Radars used to protect rhinos in Kruger National Park
Wednesday, 14 December 2016
The Postcode Meerkat wide area surveillance system was launched during an introductory function in the Kruger National Park on 7 December 2016. The Postcode Meerkat system comprises radar, cameras and information analysis software able to detect, track and classify people entering protected areas within a game park in support of rhino anti-poaching operations in the park. The system is a partnership between multiple entities including the UK People's Postcode Lottery, the South African Department of Environmental Affairs, Peace Parks Foundation, SANParks, the CSIR and Reutech Radar Systems. A major part of the system is provided by Reutech's RSR 904 ground surveillance radar that provides the system with its wide area surveillance capability. Information provided by the radar allows an operator to observe activity within its coverage area prior to further analysis within the system.
The RSR 904 radar (also referred to as the "Ngada" radar meaning Meerkat in the Nguni languages) has however a greater role to play not only in the environmental domain but also in the economic realm by way of protection of a country's borders. In this sense, there is little difference between intruders entering an environmental protected area and those illegally crossing a country's border. In both cases the task relates to detection, classification and tracking of people across remote open areas. This capability serves to enhance border protection agencies' ability to stem the illegal movement of people and vehicles across borders that may be engaging in activities detrimental to a country's economic well-being.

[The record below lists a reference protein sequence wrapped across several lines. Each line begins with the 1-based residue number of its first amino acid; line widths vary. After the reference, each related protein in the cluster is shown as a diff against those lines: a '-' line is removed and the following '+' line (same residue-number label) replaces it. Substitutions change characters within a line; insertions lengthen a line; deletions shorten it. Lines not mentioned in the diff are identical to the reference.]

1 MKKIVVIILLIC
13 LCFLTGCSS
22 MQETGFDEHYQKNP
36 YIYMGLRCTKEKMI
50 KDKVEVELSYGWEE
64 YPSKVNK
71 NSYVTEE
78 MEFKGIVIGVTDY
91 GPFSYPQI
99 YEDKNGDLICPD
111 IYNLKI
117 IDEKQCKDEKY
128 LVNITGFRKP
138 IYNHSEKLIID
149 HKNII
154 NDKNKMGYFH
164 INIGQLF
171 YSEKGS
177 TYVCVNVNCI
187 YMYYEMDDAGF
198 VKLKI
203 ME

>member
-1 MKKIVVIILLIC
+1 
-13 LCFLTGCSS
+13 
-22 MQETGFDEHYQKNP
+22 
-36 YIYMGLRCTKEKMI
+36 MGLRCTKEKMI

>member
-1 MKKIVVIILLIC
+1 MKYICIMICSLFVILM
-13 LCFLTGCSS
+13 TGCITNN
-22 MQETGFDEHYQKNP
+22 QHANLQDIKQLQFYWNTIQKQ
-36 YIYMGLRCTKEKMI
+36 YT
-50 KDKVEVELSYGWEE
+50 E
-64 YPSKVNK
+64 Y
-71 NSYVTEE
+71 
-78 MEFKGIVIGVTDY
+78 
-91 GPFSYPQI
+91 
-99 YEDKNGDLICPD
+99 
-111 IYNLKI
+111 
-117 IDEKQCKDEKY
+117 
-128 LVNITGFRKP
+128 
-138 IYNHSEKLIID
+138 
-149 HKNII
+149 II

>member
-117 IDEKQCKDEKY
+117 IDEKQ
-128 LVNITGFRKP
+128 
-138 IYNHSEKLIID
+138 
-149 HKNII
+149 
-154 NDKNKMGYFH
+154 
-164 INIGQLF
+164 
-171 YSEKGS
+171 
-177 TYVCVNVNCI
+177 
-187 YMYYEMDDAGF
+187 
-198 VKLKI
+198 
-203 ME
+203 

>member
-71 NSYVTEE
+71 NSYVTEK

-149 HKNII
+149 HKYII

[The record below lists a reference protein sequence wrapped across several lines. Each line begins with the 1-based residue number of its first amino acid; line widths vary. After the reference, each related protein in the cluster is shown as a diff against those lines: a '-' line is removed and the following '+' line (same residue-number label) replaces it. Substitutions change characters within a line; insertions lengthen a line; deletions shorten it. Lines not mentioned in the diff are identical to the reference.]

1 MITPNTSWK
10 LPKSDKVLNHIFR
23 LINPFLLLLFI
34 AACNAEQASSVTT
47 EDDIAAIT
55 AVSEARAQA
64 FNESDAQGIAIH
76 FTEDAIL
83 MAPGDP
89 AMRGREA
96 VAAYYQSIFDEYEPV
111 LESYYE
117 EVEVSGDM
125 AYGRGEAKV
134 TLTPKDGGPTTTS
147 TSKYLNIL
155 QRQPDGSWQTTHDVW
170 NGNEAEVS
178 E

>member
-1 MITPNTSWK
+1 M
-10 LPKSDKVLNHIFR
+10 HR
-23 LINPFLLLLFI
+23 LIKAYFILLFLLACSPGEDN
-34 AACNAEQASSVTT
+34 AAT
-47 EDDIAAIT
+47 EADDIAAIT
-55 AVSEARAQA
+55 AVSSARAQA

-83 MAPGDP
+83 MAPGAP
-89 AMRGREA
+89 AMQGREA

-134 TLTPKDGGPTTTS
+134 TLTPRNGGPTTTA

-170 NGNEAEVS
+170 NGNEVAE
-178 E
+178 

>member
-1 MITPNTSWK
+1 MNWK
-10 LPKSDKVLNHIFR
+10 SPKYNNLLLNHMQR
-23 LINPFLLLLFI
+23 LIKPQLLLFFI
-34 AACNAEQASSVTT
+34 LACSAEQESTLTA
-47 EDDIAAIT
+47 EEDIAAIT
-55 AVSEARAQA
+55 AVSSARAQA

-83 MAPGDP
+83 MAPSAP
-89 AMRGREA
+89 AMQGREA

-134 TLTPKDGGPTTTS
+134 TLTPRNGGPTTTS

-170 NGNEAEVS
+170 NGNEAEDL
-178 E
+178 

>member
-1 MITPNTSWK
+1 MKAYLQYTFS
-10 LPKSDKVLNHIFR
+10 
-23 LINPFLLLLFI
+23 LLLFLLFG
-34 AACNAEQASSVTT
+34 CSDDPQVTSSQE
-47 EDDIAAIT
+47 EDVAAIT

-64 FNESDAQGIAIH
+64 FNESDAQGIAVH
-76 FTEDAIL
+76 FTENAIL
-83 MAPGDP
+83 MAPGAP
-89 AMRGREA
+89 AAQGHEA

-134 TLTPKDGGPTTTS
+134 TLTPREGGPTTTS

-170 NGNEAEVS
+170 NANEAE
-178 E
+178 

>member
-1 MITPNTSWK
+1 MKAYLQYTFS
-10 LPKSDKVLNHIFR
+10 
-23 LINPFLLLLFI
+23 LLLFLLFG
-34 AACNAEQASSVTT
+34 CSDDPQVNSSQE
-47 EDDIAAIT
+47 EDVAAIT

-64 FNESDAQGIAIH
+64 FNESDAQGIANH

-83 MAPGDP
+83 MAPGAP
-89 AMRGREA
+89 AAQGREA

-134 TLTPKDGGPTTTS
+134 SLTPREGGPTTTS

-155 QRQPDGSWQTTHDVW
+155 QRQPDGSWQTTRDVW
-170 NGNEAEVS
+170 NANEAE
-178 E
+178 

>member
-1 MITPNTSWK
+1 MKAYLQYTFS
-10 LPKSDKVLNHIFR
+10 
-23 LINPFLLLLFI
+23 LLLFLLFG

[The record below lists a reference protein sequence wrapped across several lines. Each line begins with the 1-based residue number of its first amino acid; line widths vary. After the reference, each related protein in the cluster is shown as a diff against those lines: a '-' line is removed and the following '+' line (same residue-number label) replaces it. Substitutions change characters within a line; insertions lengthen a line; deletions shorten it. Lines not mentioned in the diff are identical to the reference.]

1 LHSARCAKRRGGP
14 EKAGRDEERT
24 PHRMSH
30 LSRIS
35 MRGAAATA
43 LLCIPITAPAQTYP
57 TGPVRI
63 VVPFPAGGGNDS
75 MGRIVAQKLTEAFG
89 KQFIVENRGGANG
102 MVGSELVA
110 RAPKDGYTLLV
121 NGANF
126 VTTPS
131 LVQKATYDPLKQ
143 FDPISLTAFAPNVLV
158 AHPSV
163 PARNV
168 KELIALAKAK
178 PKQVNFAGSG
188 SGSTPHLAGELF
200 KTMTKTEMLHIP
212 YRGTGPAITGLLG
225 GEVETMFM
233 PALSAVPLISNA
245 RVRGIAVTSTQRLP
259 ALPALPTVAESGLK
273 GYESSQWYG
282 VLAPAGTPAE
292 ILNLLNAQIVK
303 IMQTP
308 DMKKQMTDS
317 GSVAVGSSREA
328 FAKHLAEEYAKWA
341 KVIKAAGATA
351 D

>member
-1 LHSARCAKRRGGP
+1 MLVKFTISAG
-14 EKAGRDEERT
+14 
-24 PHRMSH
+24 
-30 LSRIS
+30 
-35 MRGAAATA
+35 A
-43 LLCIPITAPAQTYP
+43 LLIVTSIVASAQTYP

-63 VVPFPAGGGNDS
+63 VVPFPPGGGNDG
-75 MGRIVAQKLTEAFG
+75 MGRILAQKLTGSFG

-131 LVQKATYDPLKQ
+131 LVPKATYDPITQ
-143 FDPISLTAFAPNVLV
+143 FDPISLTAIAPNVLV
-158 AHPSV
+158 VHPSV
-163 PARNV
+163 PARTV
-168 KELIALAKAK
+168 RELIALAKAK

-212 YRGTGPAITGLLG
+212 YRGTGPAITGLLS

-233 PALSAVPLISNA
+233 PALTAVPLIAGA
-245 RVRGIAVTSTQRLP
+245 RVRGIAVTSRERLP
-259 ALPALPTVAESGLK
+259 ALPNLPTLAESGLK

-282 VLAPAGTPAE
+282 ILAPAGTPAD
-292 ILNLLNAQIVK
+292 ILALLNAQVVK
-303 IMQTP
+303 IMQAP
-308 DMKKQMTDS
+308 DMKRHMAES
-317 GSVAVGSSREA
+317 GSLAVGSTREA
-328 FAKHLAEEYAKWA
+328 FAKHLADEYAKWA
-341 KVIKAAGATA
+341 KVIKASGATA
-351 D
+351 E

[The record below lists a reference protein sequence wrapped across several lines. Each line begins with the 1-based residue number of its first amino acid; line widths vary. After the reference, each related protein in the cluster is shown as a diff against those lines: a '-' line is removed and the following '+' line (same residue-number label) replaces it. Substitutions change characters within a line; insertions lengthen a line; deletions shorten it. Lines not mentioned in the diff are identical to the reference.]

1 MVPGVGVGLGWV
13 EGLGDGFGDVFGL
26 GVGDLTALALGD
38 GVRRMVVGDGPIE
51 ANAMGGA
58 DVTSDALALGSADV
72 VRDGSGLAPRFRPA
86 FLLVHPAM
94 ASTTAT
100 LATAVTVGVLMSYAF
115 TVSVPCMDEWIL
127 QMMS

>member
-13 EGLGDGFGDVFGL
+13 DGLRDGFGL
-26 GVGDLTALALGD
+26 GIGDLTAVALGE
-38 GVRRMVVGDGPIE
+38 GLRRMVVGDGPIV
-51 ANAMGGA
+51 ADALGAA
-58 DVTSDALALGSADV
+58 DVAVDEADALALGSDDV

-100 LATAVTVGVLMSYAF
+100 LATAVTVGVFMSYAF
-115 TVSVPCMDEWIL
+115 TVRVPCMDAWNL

Border surveillance is typically characterised by wide areas and long distances that require all weather and day/night surveillance. Whilst cameras may be used to provide surveillance over an area, they are generally limited in terms of ability to concurrently observe wide areas and longer ranges during night time and under inclement weather conditions, which is where radar proves its worth. Radar on the other hand can benefit from cameras within a system by aiding classification of detected objects by directing high magnification but narrow field of view optical systems at these specific objects of interest.
Due to its compact design, low emitted power levels, low power consumption and ease of deployment and operation the RSR 904 is ideally suited for fixed or mobile installations in multiple ground surveillance applications in support of the safeguarding of a country's borders.